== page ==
No way out

The divestment statistics for last year make for happy reading: 408 exits in the UK alone, with Continental Europe pitching it with a respectable 277, according to the Centre for Management Buyout Research (CMBOR).

The story for 2008 is not so rosy. CMBOR’s ‘Buyout Review’ for January to June shows there were 174 UK exits in the first half (H1) of 2008, a robust 43% of 2007’s full year total, but Continental Europe managed 89 H1 exits, only 32% of the 2007 total.

This latest analysis confirms that IPOs remain practically no-go for private equity while depressed stock market valuations make it impossible to get flotations away at acceptable prices.

“Secondary buy-outs have also slowed, which could present major problems as these have provided most of the largest exits in recent years,” said Rod Ball, research fellow at CMBOR. “In the short term, it’s unlikely trade buyers will fill this void.”


Mid-market GPs are more optimistic. “The climate for exits in the middle market is not easy, but they are possible,” says Christopher Marriott, director in the London offices of Barclays Private Equity. BPE’s four exits this year, and three after the liquidity crisis blew up in 2007, are points in case.

Marriott also cautions that whatever bulk statistics show, sale prospects and exit routes vary from case to case.

Retail is supposedly bombed-out for, example, yet when BPE offloaded designer shoe-seller Kurt Geiger to Graphite for €126m in February, the buyer knew it was backing a quality management team and a company with great international growth potential.

BPE’s sale of Dial-a-Phone to Phones 4U underlined the continuing interest that trade buyers have in making strategic acquisitions in consolidating markets such as mobile telephony.

Trade buyers are decidedly still in the market, says James Stewart, who is responsible for deal origination at ECI, a London and Manchester based mid-market house. “Corporate profitability in some areas has been relatively robust, so they have quite a lot of internal cash resources and internal banking lines to complete transactions.”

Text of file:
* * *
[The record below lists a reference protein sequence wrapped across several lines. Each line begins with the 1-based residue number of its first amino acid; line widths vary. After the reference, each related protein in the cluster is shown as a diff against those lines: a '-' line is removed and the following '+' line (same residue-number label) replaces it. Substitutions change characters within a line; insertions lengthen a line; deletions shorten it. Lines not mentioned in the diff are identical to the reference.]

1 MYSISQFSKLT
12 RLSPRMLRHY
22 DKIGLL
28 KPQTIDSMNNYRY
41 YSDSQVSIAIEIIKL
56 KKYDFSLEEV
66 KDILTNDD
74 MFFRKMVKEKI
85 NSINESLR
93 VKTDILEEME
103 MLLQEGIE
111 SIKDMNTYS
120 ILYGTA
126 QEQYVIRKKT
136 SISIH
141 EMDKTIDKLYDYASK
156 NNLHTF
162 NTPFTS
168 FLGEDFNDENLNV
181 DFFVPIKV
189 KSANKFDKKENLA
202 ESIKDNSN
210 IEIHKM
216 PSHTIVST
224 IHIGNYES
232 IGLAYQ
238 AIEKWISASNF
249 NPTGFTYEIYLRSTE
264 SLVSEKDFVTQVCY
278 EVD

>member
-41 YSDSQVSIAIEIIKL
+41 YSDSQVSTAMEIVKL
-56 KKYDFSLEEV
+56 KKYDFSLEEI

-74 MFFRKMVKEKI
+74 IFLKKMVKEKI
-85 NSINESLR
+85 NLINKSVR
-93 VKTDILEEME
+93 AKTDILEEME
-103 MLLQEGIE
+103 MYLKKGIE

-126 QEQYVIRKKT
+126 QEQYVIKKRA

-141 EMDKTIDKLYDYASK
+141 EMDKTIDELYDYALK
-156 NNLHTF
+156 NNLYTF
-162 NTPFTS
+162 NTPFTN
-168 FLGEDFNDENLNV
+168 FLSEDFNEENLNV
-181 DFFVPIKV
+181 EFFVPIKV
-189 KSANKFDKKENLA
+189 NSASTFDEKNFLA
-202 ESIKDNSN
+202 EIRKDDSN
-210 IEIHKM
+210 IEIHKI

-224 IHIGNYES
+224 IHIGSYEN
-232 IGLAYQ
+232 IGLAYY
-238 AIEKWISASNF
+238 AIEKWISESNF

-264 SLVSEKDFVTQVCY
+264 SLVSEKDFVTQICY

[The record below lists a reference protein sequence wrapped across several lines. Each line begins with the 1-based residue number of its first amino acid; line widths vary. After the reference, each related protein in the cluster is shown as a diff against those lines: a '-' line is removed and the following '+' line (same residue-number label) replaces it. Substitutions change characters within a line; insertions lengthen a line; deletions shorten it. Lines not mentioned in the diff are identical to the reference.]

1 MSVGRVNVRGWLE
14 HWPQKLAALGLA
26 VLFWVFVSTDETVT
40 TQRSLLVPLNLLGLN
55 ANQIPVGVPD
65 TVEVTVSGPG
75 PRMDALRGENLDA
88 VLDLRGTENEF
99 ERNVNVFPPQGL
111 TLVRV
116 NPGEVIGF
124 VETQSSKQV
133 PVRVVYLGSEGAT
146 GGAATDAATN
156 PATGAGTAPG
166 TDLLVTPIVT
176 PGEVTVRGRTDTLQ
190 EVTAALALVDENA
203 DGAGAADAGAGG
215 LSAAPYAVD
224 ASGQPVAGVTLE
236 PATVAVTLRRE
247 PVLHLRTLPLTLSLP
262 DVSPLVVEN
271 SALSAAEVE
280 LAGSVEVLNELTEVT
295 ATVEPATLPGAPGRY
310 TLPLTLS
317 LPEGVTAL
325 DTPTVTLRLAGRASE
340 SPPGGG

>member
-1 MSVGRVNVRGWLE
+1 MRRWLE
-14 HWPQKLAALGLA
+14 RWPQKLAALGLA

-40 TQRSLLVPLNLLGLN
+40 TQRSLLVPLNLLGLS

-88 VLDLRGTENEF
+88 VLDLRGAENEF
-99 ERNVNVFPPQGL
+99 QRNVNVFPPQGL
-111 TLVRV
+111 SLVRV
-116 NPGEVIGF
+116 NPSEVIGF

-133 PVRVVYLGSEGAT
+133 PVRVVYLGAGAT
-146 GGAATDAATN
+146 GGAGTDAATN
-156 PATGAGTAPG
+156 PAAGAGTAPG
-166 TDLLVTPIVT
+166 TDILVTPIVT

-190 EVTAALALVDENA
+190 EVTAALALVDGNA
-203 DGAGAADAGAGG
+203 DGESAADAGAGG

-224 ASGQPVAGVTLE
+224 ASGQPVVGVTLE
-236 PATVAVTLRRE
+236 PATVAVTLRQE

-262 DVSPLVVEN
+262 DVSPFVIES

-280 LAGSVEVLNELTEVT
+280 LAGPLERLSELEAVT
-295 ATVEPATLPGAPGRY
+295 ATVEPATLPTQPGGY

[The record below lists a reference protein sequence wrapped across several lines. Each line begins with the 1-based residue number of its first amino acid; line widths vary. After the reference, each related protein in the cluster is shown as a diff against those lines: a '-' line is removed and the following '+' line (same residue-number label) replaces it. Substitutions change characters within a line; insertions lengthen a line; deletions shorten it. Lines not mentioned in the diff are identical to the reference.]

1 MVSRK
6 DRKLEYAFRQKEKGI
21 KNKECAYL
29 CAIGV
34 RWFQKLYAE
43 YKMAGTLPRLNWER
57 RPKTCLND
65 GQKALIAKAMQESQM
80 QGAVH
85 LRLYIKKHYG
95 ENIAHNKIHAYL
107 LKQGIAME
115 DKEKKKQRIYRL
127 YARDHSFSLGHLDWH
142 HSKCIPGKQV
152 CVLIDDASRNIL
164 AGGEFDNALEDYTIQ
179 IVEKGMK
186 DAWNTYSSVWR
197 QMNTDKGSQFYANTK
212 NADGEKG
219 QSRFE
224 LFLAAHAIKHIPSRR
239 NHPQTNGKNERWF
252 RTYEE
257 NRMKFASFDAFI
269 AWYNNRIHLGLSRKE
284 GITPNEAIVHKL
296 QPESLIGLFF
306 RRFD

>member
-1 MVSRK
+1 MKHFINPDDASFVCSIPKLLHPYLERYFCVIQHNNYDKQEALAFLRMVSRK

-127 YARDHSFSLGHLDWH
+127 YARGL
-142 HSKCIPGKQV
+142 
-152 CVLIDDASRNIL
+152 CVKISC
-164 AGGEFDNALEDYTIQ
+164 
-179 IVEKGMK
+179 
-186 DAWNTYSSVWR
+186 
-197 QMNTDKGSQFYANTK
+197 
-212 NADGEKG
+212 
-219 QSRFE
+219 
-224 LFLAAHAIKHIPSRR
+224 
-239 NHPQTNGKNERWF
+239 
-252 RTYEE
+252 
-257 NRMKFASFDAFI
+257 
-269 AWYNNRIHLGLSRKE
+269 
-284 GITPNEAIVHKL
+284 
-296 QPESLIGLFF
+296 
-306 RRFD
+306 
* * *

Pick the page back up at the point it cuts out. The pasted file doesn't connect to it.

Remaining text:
Secondaries this year show evidence of large PE firms’ anticipated move into the mid market. Charterhouse Capital’s first quarter purchase of Gresham Private Equity’s 41% stake in independent insurer Giles brought Charterhouse a buy-and-build vehicle to create a far larger entity in line with a big house’s usual transaction size. Similar plays are expected be a useful source of exits until large buyouts recover.

Good investments in good companies with good managers is the whole point of private equity, and such firms can do well even in ailing economies. “If they can demonstrate growth in the current environment, that gives banks a higher degree of comfort when they’re far more selective about the type of opportunities they’re looking for,” says Stewart.

For similar reasons, Marriott is among many who remain upbeat about returns.

“We’re not expecting to see lower returns purely because of economic problems. The returns that we’re expecting to make on our deals at the moment are the same as they would have been a year or two ago.”

Peaks and troughs

Nevertheless, pricing is clearly under pressure. Under ‘mark to market’ conventions, falling stockmarkets and hence lower price to earnings ratios are moving valuations downwards even for private companies with good underlying performances.

Also, with debt headed down from typically 80% to maybe 60% of transaction values, and more equity going in, prices will have to fall for private equity acquirers to get the returns they are looking for further down the line.

Some sellers balancing these considerations will just decide to sit it out: exit totals will thus reflect falling supply as well as demand.

John Gripton a managing director and head of investment management Europe at Capital Dynamics, an LP, sees it this way: “You should invest and exit when you believe it appropriate to do so, not on a regular basis. We naturally expect peaks and troughs in realisations just as in new investments.”

Yet holding assets until economic uncertainty clears and debt markets free up is an option only as long as greater multiples can be generated to avoid depressing IRRs.

Which is one reason why James Stewart is bullish about prospects for acquiring from both trade and private equity sellers in the next year or so. “As pricing will inevitably come off, particularly for the first half of 2009, there will be tremendous opportunities for private equity to pick up good assets at hopefully realistic valuations. I think it will be a vigorous year, but it will be selective, based on bank finance.”

The take-home messages are that secondaries and trade buyers will likely remain the principal exit routes in the short-term, albeit volume will fall and pricing will come under pressure.

There is of course one other type of exit, the one no-one talks about – receiverships. The stats are ominous in the UK – in the opening six months there were 65, the second most common form of divestment. For all the confidence shown by many GPs, there is no immunity from a crumbling economy.

The other route – the unmentionable but obvious elephant in the room – is receiverships, which CMBOR data show rising in the UK. This alone should concentrate minds wonderfully.